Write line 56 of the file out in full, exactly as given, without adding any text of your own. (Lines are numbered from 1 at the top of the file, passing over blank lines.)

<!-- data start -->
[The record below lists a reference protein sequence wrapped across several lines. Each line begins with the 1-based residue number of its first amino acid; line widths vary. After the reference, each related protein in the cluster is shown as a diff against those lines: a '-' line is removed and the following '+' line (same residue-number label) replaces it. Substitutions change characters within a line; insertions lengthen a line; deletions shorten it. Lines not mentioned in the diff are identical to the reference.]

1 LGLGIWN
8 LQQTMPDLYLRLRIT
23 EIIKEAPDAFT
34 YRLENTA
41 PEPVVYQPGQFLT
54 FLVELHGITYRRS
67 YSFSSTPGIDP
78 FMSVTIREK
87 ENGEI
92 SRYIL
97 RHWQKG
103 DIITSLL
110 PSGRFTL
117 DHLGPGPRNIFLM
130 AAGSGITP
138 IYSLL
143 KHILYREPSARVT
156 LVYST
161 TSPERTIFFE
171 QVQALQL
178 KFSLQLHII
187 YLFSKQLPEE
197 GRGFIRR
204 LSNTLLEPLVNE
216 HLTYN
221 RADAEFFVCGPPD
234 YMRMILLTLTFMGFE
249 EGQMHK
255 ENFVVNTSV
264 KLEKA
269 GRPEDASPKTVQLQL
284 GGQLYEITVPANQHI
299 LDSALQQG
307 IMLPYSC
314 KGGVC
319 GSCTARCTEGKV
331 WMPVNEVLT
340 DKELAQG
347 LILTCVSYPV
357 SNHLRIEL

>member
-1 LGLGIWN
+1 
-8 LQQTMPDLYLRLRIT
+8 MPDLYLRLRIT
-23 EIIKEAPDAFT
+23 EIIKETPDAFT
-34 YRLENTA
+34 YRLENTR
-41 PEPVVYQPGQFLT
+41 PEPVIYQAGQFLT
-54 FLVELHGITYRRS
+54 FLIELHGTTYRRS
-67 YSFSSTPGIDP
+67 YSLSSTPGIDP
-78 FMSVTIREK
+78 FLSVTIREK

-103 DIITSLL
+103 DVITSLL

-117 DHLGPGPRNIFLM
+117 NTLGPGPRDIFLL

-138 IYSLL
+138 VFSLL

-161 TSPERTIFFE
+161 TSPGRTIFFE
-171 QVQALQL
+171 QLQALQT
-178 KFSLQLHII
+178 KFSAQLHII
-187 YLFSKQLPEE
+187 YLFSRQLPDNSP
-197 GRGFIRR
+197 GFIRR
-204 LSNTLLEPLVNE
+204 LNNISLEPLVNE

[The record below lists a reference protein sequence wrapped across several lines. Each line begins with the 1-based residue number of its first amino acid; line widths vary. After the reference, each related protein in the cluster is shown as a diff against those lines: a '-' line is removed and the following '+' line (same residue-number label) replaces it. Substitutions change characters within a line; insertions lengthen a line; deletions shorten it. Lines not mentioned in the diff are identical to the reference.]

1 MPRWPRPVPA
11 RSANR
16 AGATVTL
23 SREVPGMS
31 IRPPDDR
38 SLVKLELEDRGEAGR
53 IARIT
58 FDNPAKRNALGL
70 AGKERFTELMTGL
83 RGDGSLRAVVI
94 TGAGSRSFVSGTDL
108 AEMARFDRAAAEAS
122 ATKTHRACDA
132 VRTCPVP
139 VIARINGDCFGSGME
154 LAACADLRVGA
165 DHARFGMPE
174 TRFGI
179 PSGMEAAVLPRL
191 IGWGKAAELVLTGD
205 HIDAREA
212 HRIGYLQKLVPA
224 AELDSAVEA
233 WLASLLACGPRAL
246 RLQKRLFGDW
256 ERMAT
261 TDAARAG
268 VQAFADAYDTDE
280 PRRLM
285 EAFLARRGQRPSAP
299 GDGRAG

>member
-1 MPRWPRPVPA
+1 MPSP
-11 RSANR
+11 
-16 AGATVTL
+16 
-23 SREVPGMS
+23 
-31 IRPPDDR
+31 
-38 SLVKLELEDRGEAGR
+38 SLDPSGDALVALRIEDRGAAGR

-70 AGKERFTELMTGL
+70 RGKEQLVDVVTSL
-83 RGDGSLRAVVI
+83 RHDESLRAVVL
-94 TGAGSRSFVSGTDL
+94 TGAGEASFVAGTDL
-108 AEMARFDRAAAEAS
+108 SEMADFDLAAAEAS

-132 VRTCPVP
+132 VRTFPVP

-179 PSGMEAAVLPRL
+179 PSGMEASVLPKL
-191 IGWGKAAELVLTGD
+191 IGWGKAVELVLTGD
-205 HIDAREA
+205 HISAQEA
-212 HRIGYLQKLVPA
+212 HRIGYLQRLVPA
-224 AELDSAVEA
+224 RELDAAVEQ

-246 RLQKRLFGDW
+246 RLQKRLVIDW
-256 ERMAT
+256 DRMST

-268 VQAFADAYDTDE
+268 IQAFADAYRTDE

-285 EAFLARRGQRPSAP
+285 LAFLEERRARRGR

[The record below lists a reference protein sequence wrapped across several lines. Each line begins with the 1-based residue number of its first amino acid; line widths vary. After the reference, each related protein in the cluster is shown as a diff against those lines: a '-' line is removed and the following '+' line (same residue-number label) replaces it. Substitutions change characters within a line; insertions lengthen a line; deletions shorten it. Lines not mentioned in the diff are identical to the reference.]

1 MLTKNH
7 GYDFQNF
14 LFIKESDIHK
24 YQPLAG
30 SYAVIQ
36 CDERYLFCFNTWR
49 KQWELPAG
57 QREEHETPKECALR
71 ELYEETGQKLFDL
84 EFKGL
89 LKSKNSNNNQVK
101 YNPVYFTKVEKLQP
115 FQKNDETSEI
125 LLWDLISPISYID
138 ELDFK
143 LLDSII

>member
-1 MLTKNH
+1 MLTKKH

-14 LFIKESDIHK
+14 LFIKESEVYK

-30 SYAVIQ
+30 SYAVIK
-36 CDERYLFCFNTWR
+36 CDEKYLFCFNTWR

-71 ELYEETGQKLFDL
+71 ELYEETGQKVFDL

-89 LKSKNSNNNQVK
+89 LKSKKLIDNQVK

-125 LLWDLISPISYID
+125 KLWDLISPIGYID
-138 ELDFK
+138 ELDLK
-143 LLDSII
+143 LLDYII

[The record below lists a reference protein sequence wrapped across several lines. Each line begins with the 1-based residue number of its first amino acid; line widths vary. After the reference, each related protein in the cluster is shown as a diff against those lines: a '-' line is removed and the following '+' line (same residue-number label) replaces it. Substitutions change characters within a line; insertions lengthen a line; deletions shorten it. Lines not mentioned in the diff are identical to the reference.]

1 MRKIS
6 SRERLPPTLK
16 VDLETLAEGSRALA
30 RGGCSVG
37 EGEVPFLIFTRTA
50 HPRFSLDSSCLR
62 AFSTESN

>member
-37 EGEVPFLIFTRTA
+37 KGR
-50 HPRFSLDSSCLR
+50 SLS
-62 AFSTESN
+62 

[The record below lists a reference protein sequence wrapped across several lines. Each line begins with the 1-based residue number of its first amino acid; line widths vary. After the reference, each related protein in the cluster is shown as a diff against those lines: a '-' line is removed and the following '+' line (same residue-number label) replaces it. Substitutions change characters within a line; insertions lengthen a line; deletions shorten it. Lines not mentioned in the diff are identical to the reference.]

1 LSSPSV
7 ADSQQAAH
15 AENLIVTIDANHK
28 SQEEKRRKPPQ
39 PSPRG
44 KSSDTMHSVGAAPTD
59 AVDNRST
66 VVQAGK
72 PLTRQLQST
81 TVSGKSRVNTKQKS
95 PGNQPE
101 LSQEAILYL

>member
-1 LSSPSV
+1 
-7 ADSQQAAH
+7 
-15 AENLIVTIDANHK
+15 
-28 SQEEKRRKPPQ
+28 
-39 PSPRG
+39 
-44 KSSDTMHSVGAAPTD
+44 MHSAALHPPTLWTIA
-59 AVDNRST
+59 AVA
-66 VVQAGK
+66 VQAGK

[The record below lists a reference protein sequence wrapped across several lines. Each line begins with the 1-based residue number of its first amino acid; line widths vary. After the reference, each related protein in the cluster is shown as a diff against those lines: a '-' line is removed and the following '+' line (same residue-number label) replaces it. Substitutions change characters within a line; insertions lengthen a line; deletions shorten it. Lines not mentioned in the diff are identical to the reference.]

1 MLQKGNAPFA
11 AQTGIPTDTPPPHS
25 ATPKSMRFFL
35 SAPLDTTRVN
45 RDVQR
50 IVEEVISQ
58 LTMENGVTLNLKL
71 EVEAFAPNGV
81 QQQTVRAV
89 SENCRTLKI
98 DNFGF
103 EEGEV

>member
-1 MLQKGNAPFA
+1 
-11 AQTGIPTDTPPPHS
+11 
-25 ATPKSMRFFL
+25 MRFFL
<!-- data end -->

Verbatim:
+67 YSLSSTPGIDP